Infrastructure has been much talked about as a useful alternative asset for long-term investors and outside parties, such as the UK government, are keen to see pension funds step into the gap left by cuts in capital expenditure. But there is a mismatch here, according to some observers. Morgan Stanley Investment Management (MSIM) managing director and head of alternatives, Joe McDonnell, commented: “There is a significant mismatch in my experience. Talking to trustees on the local authority side, they see the UK government looking for almost private equity-type infrastructure investing, where investors give up liquidity for long periods and take on construction risk, in order to get a return on equity. But most local authority investment staff that I speak to are more interested in yield-based, brownfield infrastructure. They want investment in fairly mature infrastructure, giving an income of 6-10% and which is diversified globally.” Another issue with infrastructure is scale, which is why UK investors are now clubbing together to form the Pensions Infrastructure Partnership as a means of creating a suitable investment vehicle. And in the debate over the future of the London borough pension funds, it has been argued that a consolidated fund would have the necessary size to invest directly in infrastructure projects such as airports and rail links.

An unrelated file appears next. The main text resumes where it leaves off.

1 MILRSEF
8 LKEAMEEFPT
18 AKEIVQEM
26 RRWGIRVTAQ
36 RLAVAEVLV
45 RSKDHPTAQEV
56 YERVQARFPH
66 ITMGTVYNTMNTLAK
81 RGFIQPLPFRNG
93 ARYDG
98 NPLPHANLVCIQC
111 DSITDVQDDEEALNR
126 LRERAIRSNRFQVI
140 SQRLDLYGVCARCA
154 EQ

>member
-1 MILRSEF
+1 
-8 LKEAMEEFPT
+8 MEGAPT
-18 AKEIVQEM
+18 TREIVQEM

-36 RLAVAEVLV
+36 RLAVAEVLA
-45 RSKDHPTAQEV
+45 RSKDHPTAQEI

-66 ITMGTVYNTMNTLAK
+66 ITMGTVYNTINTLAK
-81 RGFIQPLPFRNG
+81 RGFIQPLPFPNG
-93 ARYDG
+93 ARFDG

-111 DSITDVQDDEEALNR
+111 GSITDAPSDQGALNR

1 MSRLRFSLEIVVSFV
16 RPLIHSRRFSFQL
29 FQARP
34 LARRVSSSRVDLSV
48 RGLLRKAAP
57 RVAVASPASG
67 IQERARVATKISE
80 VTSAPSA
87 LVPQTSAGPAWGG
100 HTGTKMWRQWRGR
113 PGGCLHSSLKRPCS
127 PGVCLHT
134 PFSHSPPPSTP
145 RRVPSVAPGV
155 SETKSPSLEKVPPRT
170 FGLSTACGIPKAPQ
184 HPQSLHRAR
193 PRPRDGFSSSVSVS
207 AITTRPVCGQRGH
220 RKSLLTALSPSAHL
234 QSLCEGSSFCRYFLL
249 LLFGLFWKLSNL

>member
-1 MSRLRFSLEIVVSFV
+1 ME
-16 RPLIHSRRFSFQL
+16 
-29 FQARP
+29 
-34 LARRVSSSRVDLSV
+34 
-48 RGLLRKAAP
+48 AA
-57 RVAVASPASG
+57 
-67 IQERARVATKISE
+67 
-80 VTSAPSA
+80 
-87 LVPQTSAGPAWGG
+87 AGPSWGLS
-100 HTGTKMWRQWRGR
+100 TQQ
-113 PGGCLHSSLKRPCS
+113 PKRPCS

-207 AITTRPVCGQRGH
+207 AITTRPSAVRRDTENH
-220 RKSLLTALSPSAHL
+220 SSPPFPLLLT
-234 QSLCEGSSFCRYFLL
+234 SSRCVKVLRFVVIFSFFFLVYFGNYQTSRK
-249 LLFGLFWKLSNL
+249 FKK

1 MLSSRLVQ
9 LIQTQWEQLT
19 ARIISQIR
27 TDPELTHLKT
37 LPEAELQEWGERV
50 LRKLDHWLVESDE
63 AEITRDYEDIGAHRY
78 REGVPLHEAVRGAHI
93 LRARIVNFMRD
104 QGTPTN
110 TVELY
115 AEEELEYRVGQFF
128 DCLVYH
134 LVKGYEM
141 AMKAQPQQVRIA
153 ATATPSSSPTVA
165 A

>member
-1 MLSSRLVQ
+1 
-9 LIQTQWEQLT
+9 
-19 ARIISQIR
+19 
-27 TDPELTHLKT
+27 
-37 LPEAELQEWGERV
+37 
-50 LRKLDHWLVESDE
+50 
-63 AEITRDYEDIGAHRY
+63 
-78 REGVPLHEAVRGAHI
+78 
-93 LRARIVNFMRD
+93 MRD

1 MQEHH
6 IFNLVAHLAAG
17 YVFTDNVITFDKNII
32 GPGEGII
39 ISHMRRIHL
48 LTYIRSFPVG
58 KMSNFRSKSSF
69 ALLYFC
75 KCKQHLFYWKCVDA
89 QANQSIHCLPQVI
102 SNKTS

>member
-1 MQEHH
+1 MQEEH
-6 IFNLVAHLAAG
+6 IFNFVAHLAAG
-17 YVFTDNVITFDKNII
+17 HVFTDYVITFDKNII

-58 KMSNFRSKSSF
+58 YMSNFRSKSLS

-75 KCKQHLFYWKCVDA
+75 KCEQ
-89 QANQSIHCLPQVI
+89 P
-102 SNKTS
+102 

As well as infrastructure, local authorities and other pension fund investors are considering other real assets, which offer non-correlated returns and an income component. Aquila Capital managing director, Stuart MacDonald, said: “Given the need to repair deficits and possibly find income sources, the obvious places to look are real assets, hedge funds and risk parity. Real assets, such as agricultural land, renewable energies and forestry have the capacity to generate recurrent income, as well as capital gains.” McDonnell agreed that there is a strong argument for having an allocation to real assets, but brings in inflation protection as a factor here. “Local authorities are underweight inflation linkers compared to corporate defined benefit pensions, but have offset this with a higher allocation to real assets. If an investor does this well, they can have a portfolio that does well should inflation be a problem, but which also does well if inflation is not a problem. In comparison, if you go down the inflation linker route, returns will not be very good unless inflation becomes a significant factor.”